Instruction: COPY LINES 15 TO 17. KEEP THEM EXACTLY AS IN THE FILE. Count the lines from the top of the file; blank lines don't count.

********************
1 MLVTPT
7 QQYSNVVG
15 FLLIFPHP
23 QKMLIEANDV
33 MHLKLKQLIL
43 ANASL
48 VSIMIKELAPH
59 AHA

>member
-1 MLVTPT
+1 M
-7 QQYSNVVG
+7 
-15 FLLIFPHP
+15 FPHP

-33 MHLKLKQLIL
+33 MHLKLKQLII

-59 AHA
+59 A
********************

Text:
+15 FPHP

-33 MHLKLKQLIL
+33 MHLKLKQLII